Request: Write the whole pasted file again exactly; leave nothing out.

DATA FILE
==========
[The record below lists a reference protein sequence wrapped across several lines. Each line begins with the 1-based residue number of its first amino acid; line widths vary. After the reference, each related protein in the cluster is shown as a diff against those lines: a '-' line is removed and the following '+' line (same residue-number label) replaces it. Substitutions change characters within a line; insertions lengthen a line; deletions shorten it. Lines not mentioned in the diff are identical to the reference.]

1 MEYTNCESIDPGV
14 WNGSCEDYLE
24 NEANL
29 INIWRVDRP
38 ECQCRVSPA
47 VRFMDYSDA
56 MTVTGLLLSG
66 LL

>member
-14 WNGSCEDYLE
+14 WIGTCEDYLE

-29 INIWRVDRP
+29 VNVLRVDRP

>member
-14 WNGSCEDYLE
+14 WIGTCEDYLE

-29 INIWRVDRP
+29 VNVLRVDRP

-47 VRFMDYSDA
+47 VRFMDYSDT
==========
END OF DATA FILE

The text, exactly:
[The record below lists a reference protein sequence wrapped across several lines. Each line begins with the 1-based residue number of its first amino acid; line widths vary. After the reference, each related protein in the cluster is shown as a diff against those lines: a '-' line is removed and the following '+' line (same residue-number label) replaces it. Substitutions change characters within a line; insertions lengthen a line; deletions shorten it. Lines not mentioned in the diff are identical to the reference.]

1 MEYTNCESIDPGV
14 WNGSCEDYLE
24 NEANL
29 INIWRVDRP
38 ECQCRVSPA
47 VRFMDYSDA
56 MTVTGLLLSG
66 LL

>member
-14 WNGSCEDYLE
+14 WIGTCEDYLE

-29 INIWRVDRP
+29 VNVLRVDRP

>member
-14 WNGSCEDYLE
+14 WIGTCEDYLE

-29 INIWRVDRP
+29 VNVLRVDRP

-47 VRFMDYSDA
+47 VRFMDYSDT